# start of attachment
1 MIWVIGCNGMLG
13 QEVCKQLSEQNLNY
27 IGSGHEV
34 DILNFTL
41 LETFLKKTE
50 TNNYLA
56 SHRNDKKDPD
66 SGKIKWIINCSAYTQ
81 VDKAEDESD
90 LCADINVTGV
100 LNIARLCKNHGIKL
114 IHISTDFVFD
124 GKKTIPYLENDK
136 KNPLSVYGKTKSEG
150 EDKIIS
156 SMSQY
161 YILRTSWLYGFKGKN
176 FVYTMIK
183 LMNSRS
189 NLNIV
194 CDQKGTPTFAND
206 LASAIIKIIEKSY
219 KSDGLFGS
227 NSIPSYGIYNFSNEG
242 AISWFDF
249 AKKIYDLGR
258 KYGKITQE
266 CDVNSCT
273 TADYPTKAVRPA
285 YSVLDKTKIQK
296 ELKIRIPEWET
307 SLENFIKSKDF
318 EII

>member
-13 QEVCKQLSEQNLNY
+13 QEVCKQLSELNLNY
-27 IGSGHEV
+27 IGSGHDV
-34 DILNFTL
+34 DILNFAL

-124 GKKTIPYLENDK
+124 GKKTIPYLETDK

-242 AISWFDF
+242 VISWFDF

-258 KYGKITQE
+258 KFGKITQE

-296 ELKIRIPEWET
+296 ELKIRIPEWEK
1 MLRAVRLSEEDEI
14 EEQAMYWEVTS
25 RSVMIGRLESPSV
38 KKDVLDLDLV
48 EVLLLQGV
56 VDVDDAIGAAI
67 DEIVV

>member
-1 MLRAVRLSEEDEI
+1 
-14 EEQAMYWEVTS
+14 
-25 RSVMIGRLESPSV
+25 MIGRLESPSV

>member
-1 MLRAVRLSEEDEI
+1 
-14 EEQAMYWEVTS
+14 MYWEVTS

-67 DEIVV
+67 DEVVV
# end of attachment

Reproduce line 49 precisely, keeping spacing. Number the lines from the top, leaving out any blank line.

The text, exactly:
1 MLRAVRLSEEDEI